Ideally I’d get a coach to review the video but that seems too much of an ask of someone. Antonios has taken a look at some of my answers, however, and made suggestions for how he’d solve them which has been really helpful.
After each exercise I watch the video and look for areas where I get stuck or don’t make progress so that I can go and practice more in that area. I also try to find inefficiencies in how I solve a problem as well as the types of approaches I’m taking.
These are some of the observations from watching myself back over the last week or so:

I was most successful when I had some idea of what I was going to try first. Most of the time the first code I wrote didn’t end up being correct but it moved me closer to the answer or ruled out an approach.
It’s much easier to see the error in approach if there is an approach! On one occasion where I hadn’t planned out an approach I ended up staring at the question for 10 minutes and didn’t make any progress at all.

I could either solve the problems within 20 minutes or I wasn’t going to solve them and needed to chunk down to a simpler problem and then try the original exercise again.
e.g. one exercise was to calculate the 5th percentile of a posterior distribution which I flailed around with for 15 minutes before giving up. Watching back on the video it was obvious that I hadn’t completely understood what a probability mass function was. I read the Wikipedia entry and retried the exercise and this time got the answer.
 Knowing that you’re going to watch the video back stops you from getting distracted by email, twitter, Facebook etc.
 It’s a painful experience watching yourself struggle – you can see exactly which functions you don’t know or things you need to look up on Google.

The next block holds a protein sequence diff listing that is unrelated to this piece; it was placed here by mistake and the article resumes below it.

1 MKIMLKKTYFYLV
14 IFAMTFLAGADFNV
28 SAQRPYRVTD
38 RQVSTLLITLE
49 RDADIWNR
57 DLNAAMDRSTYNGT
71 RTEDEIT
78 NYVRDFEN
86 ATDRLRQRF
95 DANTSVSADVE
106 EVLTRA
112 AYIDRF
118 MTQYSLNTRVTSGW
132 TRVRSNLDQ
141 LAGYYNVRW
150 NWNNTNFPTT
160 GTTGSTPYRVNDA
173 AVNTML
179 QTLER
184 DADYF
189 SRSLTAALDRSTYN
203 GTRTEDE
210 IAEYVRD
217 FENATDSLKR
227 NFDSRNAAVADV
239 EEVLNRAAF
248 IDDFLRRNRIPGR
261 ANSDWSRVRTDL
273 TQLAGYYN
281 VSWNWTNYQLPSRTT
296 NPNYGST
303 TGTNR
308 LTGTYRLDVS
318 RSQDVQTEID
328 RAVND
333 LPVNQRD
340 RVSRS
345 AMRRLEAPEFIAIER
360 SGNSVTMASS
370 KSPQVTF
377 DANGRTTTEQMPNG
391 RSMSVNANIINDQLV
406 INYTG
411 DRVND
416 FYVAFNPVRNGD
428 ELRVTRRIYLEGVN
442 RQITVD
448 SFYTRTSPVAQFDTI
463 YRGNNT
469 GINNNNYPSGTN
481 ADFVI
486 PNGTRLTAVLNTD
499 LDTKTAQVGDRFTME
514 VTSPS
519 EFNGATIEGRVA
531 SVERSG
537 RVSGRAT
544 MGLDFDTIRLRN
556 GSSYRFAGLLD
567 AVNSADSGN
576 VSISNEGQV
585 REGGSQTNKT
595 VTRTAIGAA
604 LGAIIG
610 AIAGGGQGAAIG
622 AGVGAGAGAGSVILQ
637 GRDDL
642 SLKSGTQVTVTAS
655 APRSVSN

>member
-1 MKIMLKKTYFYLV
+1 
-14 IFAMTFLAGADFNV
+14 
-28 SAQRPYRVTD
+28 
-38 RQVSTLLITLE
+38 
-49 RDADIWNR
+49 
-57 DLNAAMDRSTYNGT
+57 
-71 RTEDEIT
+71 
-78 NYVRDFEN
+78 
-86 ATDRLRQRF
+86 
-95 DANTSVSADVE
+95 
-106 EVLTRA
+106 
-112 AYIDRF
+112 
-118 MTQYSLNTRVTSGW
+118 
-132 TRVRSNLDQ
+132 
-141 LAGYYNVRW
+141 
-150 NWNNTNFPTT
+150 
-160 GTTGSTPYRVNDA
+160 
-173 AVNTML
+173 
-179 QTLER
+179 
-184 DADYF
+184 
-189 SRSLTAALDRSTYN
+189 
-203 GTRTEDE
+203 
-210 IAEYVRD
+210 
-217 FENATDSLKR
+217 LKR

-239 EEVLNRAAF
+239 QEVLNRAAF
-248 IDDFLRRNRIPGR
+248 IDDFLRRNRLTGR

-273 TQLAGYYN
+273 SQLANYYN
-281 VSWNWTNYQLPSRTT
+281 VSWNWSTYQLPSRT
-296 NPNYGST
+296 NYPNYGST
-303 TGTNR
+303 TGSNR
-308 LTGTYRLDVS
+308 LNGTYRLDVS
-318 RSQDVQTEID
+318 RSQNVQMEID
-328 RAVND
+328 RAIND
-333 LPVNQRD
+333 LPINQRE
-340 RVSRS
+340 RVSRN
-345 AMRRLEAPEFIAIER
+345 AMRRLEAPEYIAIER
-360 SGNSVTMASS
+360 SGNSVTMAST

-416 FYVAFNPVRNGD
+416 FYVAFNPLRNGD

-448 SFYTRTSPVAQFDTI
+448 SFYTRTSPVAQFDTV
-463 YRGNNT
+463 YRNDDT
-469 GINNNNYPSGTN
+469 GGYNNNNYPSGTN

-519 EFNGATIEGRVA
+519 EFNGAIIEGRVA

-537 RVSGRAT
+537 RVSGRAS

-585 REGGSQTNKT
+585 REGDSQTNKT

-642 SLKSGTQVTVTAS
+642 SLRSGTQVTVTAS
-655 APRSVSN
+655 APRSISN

I deliberately don’t copy/paste any code while doing these exercises. I want to see how well I can do the exercises from scratch so that would defeat the point.
One of the suggestions that Eriksson makes for practice sessions is to focus on ‘technique’ during practice sessions rather than only on outcome but I haven’t yet been able to translate what exactly that would involved in a programming context.
If you have any ideas or thoughts on this approach do let me know in the comments.
R: Think Bayes Locomotive Problem – Posterior probabilities for different priors
In my continued reading of Think Bayes the next problem to tackle is the Locomotive problem which is defined thus:
A railroad numbers its locomotives in order 1..N.
One day you see a locomotive with the number 60. Estimate how many loco motives the railroad has.
The interesting thing about this question is that it initially seems that we don’t have enough information to come up with any sort of answer. However, we can get an estimate if we come up with a prior to work with.
The simplest prior is to assume that there’s one railroad operator with between say 1 and 1000 railroads with an equal probability of each size.
We can then write similar code as with the dice problem to update the prior based on the trains we’ve seen.
First we’ll create a data frame which captures the product of ‘number of locomotives’ and the observations of locomotives that we’ve seen (in this case we’ve only seen one locomotive with number ’60′:)
library(dplyr) possibleValues = 1:1000 observations = c(60) l = list(value = possibleValues, observation = observations) df = expand.grid(l) > df %>% head() value observation 1 1 60 2 2 60 3 3 60 4 4 60 5 5 60 6 6 60